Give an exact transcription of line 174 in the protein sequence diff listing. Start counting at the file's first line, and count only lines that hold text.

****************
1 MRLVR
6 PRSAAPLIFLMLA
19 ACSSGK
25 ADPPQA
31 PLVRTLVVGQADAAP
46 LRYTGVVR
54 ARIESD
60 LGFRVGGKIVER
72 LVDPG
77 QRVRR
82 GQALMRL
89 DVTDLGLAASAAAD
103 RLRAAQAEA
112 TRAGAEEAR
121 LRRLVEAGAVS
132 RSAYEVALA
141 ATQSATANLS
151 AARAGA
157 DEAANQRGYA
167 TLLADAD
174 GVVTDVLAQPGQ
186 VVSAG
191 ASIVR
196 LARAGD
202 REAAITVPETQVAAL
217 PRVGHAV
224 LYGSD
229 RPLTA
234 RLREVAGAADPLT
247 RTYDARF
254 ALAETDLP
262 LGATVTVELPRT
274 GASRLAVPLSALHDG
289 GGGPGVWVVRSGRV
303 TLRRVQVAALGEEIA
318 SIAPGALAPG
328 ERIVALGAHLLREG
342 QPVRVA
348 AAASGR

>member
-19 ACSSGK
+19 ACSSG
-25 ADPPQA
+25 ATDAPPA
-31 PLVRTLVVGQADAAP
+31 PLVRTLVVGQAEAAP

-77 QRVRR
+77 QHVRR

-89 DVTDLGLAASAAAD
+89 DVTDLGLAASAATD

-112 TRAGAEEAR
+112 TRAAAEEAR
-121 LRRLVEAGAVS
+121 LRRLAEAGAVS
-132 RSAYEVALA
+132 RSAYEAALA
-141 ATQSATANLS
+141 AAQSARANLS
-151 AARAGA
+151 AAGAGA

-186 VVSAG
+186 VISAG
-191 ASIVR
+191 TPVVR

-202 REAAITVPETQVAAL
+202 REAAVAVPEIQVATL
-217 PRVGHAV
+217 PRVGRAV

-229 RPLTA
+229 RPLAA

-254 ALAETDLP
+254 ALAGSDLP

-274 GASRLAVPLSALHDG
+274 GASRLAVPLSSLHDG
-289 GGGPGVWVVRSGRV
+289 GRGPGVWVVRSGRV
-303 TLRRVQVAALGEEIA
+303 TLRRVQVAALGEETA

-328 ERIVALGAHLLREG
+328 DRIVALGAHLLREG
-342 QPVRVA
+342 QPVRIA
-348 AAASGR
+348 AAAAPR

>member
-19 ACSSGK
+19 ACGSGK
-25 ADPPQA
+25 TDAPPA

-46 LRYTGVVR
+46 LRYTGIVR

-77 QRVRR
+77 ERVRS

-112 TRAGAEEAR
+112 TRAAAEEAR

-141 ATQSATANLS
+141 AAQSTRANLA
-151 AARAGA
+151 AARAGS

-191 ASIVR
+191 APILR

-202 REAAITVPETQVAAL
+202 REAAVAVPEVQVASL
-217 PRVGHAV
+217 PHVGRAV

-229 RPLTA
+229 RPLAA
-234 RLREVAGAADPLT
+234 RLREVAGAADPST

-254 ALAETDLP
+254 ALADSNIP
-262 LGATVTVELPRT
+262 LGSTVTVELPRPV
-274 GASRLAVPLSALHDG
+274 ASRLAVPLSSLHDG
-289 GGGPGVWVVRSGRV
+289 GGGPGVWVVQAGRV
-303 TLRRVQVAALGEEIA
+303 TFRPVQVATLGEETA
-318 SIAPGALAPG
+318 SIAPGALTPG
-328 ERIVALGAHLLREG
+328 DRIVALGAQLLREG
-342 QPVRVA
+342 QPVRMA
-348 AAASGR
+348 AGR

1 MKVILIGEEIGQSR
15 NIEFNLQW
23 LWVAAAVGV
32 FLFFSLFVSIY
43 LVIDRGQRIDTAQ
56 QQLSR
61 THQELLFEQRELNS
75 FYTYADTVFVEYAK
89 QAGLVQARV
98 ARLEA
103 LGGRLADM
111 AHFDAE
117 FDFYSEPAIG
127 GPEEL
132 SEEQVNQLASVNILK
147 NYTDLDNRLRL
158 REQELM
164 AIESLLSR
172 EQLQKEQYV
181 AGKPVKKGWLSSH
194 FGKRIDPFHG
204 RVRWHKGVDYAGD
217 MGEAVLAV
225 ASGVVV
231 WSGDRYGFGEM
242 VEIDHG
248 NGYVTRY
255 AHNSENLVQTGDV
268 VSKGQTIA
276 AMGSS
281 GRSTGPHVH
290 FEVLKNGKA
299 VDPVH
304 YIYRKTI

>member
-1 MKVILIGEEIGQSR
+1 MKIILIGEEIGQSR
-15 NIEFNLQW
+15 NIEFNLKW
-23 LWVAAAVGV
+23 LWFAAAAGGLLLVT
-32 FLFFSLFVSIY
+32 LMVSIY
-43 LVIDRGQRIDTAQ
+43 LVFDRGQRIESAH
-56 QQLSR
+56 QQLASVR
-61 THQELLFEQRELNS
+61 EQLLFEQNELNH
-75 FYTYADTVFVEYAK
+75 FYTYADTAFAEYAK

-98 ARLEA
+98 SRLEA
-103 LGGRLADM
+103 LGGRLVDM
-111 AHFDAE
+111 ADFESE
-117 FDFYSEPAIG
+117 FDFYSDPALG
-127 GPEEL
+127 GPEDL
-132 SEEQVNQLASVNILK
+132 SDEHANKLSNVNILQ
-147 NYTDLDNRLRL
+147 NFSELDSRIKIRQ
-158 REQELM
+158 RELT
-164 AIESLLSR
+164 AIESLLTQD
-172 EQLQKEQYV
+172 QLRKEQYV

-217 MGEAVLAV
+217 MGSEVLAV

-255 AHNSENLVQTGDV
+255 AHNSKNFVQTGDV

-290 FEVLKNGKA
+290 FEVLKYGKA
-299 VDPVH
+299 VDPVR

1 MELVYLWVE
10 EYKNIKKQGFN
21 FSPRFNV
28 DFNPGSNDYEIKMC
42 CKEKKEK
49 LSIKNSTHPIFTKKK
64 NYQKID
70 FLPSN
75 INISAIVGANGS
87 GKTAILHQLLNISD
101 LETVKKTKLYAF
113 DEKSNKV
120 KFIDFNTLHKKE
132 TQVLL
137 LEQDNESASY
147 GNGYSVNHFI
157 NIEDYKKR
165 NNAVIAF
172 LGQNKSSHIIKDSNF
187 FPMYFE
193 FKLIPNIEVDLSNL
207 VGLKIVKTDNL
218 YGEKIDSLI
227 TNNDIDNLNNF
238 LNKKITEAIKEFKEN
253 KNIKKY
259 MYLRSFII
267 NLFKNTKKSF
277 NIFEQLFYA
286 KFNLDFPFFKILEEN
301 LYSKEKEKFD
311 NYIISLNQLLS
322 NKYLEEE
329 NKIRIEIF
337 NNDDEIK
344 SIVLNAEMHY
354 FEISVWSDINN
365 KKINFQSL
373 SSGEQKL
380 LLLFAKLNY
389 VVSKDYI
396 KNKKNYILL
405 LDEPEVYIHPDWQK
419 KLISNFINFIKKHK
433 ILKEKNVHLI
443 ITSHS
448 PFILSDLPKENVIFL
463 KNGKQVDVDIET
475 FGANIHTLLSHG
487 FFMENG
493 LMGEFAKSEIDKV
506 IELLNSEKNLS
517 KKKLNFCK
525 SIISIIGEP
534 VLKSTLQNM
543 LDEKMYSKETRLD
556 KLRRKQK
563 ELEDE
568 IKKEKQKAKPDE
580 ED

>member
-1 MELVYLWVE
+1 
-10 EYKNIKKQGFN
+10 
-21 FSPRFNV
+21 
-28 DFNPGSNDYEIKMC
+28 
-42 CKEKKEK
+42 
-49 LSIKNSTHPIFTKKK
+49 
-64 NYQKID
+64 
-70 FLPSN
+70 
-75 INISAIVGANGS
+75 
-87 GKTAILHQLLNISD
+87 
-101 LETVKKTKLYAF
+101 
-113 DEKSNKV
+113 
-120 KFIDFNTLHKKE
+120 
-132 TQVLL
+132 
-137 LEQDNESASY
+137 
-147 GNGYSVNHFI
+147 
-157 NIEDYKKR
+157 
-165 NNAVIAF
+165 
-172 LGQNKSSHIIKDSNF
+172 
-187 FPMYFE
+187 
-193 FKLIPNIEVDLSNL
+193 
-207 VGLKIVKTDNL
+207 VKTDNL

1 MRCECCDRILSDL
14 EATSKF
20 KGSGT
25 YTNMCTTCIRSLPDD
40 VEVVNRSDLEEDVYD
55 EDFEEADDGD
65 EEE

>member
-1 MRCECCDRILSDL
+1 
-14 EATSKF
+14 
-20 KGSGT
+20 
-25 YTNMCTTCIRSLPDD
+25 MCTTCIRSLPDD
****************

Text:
+56 QQLASVR